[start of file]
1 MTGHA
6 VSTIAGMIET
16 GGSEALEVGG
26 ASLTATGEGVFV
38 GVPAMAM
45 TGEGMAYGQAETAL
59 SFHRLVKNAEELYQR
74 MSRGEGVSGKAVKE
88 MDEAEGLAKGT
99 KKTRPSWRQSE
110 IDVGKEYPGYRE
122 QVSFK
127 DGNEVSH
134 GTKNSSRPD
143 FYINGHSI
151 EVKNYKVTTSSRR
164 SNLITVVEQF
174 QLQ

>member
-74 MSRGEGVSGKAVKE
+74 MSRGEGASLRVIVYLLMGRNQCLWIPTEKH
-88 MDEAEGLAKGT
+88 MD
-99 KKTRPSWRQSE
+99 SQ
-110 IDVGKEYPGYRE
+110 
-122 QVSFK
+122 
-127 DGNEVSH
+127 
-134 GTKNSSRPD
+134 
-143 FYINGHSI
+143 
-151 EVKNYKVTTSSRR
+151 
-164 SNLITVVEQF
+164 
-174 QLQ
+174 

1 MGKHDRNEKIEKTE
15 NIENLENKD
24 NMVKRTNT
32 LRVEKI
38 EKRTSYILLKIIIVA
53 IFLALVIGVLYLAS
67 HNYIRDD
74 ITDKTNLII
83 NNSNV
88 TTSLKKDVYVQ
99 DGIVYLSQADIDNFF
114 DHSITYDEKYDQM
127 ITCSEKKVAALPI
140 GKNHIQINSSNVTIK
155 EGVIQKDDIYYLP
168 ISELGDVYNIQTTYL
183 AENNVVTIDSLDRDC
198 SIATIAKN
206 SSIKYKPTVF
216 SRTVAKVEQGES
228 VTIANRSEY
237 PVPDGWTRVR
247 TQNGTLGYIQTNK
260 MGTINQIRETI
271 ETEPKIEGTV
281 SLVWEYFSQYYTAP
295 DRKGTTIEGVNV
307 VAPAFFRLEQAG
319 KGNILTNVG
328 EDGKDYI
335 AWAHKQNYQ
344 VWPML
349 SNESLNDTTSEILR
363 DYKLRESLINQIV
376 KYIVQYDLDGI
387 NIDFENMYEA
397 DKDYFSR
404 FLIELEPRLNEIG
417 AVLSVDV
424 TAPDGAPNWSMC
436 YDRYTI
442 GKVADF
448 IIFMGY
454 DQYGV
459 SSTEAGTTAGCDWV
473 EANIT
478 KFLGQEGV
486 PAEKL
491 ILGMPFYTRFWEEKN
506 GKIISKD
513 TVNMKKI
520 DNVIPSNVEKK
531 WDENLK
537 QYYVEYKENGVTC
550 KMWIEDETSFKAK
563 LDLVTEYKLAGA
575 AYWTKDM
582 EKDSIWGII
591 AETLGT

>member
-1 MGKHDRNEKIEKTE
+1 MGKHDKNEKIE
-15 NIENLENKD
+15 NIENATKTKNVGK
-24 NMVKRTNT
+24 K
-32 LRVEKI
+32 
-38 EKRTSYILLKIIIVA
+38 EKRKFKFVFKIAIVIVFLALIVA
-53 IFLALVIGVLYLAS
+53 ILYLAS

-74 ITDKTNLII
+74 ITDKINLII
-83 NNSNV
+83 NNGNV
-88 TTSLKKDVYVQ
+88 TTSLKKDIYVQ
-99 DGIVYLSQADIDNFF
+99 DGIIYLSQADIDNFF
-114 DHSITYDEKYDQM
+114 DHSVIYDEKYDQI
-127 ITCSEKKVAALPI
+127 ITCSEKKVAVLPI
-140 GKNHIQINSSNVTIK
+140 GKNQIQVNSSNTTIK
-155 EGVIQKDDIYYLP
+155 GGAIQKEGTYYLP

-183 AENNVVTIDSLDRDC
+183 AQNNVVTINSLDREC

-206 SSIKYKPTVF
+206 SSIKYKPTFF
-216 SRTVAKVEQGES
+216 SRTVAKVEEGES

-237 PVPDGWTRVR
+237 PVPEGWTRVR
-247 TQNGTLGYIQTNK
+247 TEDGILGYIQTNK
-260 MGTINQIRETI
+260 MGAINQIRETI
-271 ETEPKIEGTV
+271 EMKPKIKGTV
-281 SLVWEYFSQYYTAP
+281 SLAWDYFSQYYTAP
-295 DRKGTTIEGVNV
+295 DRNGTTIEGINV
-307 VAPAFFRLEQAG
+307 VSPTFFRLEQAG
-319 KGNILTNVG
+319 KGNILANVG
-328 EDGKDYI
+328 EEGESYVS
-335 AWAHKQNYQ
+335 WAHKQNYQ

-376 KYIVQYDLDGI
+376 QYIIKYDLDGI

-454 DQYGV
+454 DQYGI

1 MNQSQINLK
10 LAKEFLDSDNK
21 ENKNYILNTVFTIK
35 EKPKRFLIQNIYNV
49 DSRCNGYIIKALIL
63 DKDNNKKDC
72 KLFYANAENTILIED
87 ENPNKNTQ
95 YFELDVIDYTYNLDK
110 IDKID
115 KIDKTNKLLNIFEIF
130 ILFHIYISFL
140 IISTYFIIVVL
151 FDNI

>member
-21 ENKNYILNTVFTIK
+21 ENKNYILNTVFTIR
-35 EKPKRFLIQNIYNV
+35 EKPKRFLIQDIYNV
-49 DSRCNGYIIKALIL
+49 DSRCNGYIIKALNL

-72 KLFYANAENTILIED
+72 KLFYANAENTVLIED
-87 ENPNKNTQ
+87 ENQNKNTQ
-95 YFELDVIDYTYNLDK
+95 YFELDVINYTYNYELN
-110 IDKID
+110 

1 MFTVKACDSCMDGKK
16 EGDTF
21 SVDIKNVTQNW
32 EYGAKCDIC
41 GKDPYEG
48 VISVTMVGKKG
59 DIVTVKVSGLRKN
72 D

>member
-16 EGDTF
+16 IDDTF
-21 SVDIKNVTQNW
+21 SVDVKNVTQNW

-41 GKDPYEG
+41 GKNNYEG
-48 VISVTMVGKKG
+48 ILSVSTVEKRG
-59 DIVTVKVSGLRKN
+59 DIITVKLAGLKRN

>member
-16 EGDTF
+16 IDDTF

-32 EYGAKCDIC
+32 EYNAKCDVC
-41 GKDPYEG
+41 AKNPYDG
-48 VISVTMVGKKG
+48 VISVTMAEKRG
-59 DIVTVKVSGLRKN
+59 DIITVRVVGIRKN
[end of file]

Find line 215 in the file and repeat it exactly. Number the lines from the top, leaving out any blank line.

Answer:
-48 VISVTMVGKKG